If we have better imaging on the horizon and we can identify where the cancer is, then why not use targeted therapy? Do you see that as a future possibility?
I see that as the way of the future for sure. You want to kill the cancer, but you don’t want to cause collateral damage, especially near the sphincter but also the seminal vesicle or lymph nodes.
I think these focal treatments are going to be very important. The question is how. It’s not simply a laser light burning things; we need something smarter than that. There are evolving treatments, for example, those that are molecularly directed. I’m particularly interested in photosensitizers. The idea is to only damage cells where the targeted photosensitizer has attached and not where it hasn’t. Very highly selective kill zones are the goal. We’re only dealing with a few millimeters of tumor, so it doesn’t have to be a battlefield.
The radiation oncologists have always told us that we’re telling them too late. Telling them the tumor has recurred and PSAs are reaching a threshold, they feel, is like calling the fire department after the house has burned down. If we can image the tumor and identify its location earlier, the key becomes making sure we have better treatments for it.
I’ve had good, hard discussions with radiation oncologists who are involved with this topic about why the radiation field cannot be narrowed to the exact site of recurrence, but there’s a big reluctance to do that. Perhaps brachytherapy is something that we could think about in the future as a guided therapy, or radioisotopically labeling some of these agents so that they just go to the spot and kill the tumor cells. We need to get to that point, and I think it’s a huge opportunity.
Have you read: Prostate cancer test could reduce overtreatment
Dr. Ganesh Palapattu at the University Michigan wrote a very interesting piece about this in which he pointed out that most of the men who end up dying of prostate cancer go through biochemical recurrence. If you can stop patients’ cancers from moving down the track, at that point you could have a significant impact on the death rate.
Let’s talk about the patients who’ve failed previous radiation therapy and whose prostate is still in place. Where do you see some of the new imaging technology being used in those cases?
That’s a challenging group because they’ve failed biologically. One consideration is whether there is danger in putting more radiation on top of the radiation they have already received. In theory, there is not. We tend to think that if you flunk radiation, you’ve got to move on to something else. If you could deliver brachytherapy to that area, for instance, there’s no reason why more radiation is not possible.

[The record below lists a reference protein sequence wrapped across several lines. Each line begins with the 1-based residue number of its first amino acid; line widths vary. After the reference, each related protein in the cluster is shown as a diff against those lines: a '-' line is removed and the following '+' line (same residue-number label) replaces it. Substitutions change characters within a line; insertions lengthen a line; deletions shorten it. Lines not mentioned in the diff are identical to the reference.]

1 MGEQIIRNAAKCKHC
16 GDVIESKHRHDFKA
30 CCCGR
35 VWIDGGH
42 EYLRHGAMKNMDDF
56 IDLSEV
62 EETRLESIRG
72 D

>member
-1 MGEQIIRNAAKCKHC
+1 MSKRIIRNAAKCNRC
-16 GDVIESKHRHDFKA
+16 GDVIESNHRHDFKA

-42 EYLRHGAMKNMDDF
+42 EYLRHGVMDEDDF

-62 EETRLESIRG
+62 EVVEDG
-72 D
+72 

There are other alternatives, including cryotherapy, HIFU, and laser, but there are problems with those. It’s a big problem but I think it’s addressable.
Also, the PSMA agents work fine as imaging agents in that setting, as we’ve seen in a number of our cases and cases in the literature involving recurrences in previously irradiated patients. One big advantage there is that you can use all of the new fusion technologies to direct the therapy because the prostate is still there. The concept of using MRI to guide biopsy and then perform focal treatment is very valid, but very difficult once you lose the anatomic landmarks of the prostate. With the prostate in place, it’s a very valid way to go.
Do you think we’re going to get good enough to be able to avoid having to do a targeted biopsy? Let’s use the case of a lymph node in the periaortic area. Are we to the point yet where we could target that with radiation?
We’re very close. We need some formal studies. It’s a bit like the Wild West right now, with some institutions doing incredible numbers of cases, but the literature is a little bit clinical and not rigorous. There’s not a lot of biopsy validation.
Often, the intuition is ahead of reality and the intuition is that it will work. But we’re not there with data to convince the regulatory agencies, payment agencies, and others. I think it is a matter of time, given the urgency of the situation and the emotional aspect of this disease at that stage. Biochemical recurrence is an awful situation. There’s a lot of pressure to move forward, and I think that will happen.
Let’s talk about cost. Will the average urologist have access to fusion MRI and PET scan technology that’s widely available and not cost prohibitive? Right now, third-party payers aren’t paying for a lot of this.
Absolutely. It’s a process. Even the fusion biopsy is not reimbursed, and that’s manifestly useful. It’s a long trek to get to that point. I don’t have a crystal ball to say when that’s going to happen, but I’m very sure we’ll be practicing differently in 10 years than we are now.
Think about the history of FDG, which was a research agent until 1999 and then suddenly was approved by the FDA for a limited number of cancers. People said it was too expensive, and we didn’t have the machines, but 3 or 4 years later, we have PET CT in virtually every hospital. We had a whole network of companies crop up in a matter of a few years to manufacture FDG, and we’re in a much better place right now. I pay around $150 for FDG now, and it was thousands of dollars 10 years ago.
Do you have any other comments?
I think it’s a very exciting time. I’ve spent my whole career working with urologists, and I see this as a big area of opportunity.
Subscribe to Urology Times to get monthly news from the leading news source for urologists.